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    Mozambique: China may replace Western finance in fossil fuel projects – Galp CEO


    November 24, 2021 - LUSA

     

      The CEO of Portugal’s Galp Energia, Andy Brown, said on Wednesday that financiers in China may replace thoes in the West in oil and gas projects in countries such as Mozambique, in the face of growing institutional opposition to investments in fossil fuels.

      “There are countries that are going to get this product,” he said, alluding to the liquefied natural gas to be produced in the north of Mozambique, and citing China as the prime example.

      China “urgently wants to replace coal with gas for environmental reasons and I imagine that they would be interested in investing in this type of project,” as would other banks and countries, he told Lusa in Mozambique, in comments related to Galp’s stake in the concession to explore gas in Area 4 of the Rovuma basin.

      “Funding for oil and gas projects is becoming more difficult, but not everyone subscribes to [the position of] not investing” in the sector,” he said of Western financiers in the wake of the climate summit recently held in Glasgow. “I don’t believe that after the announcement at COP26 … that means there is no chance for funding.

      “The world still needs a lot of oil and gas,” he reiterated.

      Brown argued for a gradual energy transition from coal to gas and then to renewables, with governments, businesses and all of society managing the transition without the population being burdened “with very expensive energy” while at the same time protecting the climate.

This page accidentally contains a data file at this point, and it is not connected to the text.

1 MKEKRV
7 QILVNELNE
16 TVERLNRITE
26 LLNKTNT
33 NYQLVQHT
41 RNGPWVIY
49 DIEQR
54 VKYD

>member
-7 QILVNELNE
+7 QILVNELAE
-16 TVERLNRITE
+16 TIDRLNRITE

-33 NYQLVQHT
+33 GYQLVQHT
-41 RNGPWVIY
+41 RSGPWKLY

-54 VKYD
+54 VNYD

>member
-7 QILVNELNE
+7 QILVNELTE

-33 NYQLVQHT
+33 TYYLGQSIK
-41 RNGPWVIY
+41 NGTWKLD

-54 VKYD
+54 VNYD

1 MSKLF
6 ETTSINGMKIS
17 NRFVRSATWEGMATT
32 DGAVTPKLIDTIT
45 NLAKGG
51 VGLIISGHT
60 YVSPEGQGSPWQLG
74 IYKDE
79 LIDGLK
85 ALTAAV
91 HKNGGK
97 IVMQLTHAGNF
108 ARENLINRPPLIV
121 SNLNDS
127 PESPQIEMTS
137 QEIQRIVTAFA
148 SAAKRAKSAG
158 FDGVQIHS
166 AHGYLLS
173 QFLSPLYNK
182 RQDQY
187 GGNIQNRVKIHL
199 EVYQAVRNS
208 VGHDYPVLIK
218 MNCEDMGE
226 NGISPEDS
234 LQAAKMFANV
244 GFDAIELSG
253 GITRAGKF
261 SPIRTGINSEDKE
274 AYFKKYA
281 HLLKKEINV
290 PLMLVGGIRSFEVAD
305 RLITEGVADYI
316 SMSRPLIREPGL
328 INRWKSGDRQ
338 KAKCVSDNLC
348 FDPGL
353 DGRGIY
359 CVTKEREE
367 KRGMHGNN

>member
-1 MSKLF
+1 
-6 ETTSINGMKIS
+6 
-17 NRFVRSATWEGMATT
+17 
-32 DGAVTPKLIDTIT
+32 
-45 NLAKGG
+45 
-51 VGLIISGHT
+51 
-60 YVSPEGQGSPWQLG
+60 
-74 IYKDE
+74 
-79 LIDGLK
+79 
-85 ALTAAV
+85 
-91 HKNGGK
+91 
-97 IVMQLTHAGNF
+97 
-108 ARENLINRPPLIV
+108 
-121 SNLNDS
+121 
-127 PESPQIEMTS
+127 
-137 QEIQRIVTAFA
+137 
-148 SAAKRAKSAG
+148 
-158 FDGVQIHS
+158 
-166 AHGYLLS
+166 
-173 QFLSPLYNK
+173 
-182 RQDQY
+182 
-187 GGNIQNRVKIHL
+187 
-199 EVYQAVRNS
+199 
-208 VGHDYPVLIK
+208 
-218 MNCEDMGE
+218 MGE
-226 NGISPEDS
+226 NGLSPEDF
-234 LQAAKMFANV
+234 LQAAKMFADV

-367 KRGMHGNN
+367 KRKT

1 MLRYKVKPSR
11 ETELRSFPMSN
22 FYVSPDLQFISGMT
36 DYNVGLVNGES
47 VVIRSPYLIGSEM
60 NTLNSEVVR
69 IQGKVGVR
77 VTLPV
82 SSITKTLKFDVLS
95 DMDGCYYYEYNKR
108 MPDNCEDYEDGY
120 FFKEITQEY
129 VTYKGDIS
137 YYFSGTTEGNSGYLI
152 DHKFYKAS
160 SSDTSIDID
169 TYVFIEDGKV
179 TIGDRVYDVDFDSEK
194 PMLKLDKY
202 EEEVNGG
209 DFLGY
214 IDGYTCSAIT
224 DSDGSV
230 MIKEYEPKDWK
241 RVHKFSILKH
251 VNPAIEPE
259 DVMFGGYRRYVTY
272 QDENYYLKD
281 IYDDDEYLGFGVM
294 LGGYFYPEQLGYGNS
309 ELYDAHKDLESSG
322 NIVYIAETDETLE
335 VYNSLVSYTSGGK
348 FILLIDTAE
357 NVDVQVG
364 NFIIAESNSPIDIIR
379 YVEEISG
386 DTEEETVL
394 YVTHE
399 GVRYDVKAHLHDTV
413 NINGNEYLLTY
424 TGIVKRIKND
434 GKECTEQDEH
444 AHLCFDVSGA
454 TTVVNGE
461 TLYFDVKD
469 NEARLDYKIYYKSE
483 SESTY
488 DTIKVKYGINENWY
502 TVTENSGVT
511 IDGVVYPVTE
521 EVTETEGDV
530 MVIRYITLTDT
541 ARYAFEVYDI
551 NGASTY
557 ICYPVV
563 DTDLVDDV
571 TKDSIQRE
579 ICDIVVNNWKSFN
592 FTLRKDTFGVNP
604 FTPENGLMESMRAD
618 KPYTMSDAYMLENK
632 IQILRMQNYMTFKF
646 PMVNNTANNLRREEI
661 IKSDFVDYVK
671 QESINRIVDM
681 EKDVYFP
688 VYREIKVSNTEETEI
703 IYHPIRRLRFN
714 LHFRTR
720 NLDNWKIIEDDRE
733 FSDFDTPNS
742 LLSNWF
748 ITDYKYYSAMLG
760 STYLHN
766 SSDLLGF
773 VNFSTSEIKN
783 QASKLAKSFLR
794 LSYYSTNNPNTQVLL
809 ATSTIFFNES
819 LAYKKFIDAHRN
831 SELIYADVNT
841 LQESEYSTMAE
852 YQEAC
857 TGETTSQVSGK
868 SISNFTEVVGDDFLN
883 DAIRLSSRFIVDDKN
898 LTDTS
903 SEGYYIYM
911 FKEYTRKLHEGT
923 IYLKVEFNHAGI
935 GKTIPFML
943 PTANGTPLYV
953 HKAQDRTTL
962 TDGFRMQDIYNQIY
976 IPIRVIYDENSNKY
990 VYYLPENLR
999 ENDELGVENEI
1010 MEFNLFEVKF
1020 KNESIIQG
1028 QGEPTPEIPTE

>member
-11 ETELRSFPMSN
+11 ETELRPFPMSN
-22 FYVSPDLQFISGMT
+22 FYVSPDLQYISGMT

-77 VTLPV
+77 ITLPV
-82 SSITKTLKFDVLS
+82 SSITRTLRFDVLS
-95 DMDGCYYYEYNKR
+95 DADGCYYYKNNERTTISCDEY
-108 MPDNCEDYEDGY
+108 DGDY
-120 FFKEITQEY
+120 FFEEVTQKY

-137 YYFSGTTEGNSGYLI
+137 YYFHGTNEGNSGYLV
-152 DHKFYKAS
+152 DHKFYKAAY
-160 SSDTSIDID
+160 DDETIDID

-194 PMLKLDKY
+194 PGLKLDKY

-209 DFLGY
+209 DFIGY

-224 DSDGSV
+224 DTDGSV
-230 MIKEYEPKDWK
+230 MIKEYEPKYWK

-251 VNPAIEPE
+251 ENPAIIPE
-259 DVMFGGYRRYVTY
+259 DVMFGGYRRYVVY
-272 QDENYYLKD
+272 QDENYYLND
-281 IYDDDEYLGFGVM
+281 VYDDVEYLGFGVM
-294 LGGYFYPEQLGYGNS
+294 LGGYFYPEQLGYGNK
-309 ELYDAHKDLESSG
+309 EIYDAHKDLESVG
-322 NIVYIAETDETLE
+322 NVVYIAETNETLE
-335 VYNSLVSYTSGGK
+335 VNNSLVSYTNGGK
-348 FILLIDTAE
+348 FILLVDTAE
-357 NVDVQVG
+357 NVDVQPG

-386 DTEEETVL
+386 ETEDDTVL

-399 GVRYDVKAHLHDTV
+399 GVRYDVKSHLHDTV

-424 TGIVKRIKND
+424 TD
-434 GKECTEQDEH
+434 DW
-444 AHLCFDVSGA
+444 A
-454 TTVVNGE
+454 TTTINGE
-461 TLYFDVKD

In April seven European countries, including France, Germany and the UK, announced that they were suspending public funding for fossil fuel projects abroad. That was after xNorway’s sovereign wealth fund, the world’s largest, last year already sold stakes in major mining and energy companies due to environmental concerns.

      Major international development banks such as the World Bank, the International Monetary Fund and the African Development Bank have been scaling back funding for fossil fuel investment projects.

      Questioned by Lusa about Galp’s position with regard to onshore investments in Area 4, which have been successively postponed by Exxon Mobil, leader of the process, Brown was clear: “We want to develop this project.

      The Area 4 consortium – in which Galp has a 10% stake – “will look to launch” the investment “but only when security is guaranteed” in Cabo Delgado, he said, in a reference to the armed insurgency that has affected the province for the last four years and which led to the suspension of investment by French oil company Total in March.

      “The government is making progress and that is important for investment,” Brown concluded.

      The Galp CEO on Wednesday took part in the inauguration of renovation work at a plant that fills bottles of cooking gas in Matola, on the outskirts of Maputo, which has doubled production to 1,200 bottles per hour.

      He cited this €10.6-million investment as an example of energy transition: the bottles can replace charcoal – which is predominant in Mozambican homes – with gas being cheaper for families and halting deforestation.

      It takes between six and nine trees to obtain a typical 50kg sack of charcoal of the type sold by the roadside in Mozambique for 1,500 meticais (€21), while an 11-kilo bottle of cooking gas costs around 800 meticais, with an energy yield several times higher and less waste.

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